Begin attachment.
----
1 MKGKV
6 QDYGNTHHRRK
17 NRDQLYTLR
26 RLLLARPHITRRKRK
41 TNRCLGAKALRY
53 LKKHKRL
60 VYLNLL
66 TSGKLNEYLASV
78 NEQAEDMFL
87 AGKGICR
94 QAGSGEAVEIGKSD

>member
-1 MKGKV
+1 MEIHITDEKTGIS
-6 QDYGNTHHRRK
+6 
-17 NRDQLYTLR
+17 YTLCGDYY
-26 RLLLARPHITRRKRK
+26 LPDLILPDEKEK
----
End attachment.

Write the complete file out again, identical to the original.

1 MKGKV
6 QDYGNTHHRRK
17 NRDQLYTLR
26 RLLLARPHITRRKRK
41 TNRCLGAKALRY
53 LKKHKRL
60 VYLNLL
66 TSGKLNEYLASV
78 NEQAEDMFL
87 AGKGICR
94 QAGSGEAVEIGKSD

>member
-1 MKGKV
+1 MEIHITDEKTGIS
-6 QDYGNTHHRRK
+6 
-17 NRDQLYTLR
+17 YTLCGDYY
-26 RLLLARPHITRRKRK
+26 LPDLILPDEKEK